Difference Coffee brings rare Costa Rican champion to UK

Drinks: Coffee, Drinks

Difference Coffee Co has secured stock of one of the finest coffees in the world and is making it available in the UK.

Lot #1 Don Antonio was the highest scoring Costa Rican coffee in the world’s most respected coffee competition, the Cup of Excellence.

Made from the Geisha variety, it was ‘cupped’ at 92 points in the 2017 competition, a score described as ‘exceptional’ by Difference Coffee founder Amir Gehl.

The Don Antonio comes from the highest fields of a 90 hectare family-run farm in Tarrazu, recognised as the best area for coffee production in Costa Rica.

‘It’s a very attractive terroir for coffee,’ Gehl told Imbibe. ‘We’re the only company outside Japan to have any of it.’

Costa Rica is the only country in the world where it is illegal to produce anything other than 100% Arabica coffee.

Only 500kg of the Finca Don Antonio are available worldwide, and Difference Coffee has just 375 boxes (of ten capsules each) available, plus a small amount of beans for venues that are confident of selling larger volumes.

‘We can provide venues with beans, roasters and grinders, and capsules and capsule machines. We do everything from lazy to crazy,’ said Gehl. ‘At the end of the day it’s down to the quality of the beans and the amount of volume that you need.’

Current clients include Sat Bains, Anne-Sophie Pic and the Ritz.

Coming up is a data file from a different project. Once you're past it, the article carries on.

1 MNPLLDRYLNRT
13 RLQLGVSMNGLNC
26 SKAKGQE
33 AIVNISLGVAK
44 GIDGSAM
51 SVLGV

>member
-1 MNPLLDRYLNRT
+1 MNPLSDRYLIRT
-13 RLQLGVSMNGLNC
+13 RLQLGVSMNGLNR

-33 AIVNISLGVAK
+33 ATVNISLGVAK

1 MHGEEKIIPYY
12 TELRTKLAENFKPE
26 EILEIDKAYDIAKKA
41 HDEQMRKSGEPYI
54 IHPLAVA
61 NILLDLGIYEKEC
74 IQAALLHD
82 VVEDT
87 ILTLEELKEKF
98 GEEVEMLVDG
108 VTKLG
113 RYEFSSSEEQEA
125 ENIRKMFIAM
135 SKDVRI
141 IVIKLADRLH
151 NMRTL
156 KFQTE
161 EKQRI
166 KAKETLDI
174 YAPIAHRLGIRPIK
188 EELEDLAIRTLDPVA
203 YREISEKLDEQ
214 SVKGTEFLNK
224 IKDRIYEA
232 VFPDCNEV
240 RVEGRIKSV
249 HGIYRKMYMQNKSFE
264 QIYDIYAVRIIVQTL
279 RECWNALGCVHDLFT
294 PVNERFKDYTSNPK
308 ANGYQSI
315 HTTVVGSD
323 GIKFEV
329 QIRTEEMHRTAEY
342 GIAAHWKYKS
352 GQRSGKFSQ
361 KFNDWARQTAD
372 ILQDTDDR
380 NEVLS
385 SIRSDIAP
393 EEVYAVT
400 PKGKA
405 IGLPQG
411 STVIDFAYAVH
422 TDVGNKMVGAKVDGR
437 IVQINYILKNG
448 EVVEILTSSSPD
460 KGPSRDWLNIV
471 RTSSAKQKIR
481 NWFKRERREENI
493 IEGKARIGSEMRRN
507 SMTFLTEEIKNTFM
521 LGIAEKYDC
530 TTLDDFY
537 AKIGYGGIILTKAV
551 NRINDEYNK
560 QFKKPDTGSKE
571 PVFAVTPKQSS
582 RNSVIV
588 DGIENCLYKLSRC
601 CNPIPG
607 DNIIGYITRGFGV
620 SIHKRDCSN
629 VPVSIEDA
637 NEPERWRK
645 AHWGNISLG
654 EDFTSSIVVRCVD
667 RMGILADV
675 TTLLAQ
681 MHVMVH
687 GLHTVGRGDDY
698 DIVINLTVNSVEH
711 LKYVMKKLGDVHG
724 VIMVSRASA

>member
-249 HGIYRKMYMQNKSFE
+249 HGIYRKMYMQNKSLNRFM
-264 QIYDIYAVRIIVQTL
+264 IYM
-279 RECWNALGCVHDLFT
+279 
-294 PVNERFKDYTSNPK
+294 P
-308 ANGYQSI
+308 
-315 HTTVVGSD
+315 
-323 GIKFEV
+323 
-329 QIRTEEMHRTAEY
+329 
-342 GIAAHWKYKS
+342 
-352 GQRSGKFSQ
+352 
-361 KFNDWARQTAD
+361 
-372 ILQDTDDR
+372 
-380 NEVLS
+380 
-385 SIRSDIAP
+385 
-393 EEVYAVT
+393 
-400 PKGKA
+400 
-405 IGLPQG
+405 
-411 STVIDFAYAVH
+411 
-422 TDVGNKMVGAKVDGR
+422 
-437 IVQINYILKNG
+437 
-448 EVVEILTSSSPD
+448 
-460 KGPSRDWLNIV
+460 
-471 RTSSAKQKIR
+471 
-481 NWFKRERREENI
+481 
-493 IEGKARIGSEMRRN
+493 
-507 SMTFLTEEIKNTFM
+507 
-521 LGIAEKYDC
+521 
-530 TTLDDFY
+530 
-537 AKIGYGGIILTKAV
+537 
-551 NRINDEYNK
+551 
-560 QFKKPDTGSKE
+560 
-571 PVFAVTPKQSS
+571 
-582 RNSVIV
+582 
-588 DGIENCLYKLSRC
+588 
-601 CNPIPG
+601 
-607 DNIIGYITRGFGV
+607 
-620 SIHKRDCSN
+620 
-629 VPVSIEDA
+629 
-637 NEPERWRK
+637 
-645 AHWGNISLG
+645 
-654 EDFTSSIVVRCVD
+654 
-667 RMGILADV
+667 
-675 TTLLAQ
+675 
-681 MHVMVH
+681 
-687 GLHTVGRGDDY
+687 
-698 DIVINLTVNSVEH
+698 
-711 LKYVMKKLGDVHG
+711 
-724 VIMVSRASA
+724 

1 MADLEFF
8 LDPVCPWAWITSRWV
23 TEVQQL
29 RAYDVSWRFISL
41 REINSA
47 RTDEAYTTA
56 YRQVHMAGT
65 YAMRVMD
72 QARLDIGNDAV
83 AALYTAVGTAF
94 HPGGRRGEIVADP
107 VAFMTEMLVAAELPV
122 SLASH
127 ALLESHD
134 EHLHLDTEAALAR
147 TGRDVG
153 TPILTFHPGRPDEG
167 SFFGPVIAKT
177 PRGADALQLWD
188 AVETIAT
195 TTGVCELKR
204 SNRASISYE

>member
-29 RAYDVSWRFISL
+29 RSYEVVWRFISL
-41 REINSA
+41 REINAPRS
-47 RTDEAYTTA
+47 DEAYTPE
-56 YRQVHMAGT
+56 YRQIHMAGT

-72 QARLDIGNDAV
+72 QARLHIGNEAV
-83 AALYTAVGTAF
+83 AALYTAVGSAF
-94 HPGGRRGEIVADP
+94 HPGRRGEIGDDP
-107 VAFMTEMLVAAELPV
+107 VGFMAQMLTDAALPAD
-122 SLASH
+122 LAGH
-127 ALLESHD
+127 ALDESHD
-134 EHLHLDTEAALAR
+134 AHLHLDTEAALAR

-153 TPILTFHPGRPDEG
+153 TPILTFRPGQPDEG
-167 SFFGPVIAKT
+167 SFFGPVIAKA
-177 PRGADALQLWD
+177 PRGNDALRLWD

The approximate trade price per box of ten capsules is around £40. Contact amir.gehl@differencecoffee.com

About Author

Chris Losh

After five years working on My Weekly magazine (during which time he learned how to write horoscopes and make things out of mince) in 1995 Chris Losh entered the world of drinks writing and, despite all advice from his doctor – and the wishes of most South African winemakers – has stayed there ever since. He began on Wine and Spirit International, editing it for several years before moving on to edit Wine Magazine. Both publications have since gone the way of the Dodo, but he claims to have nothing to do with their demise, and his alibi appears solid, since he was freelance writing for anyone who would pay him at the time. In 2007, he helped to set up both Imbibe magazine and the Sommelier Wine Awards, and has spent much of the last three years eating, drinking, and listening to French sommeliers talk about minerality. In 2009 he was shortlisted for the Louis Roederer Feature Writer of the Year, but didn’t win. Perhaps he should have stuck to horoscopes. And mince.

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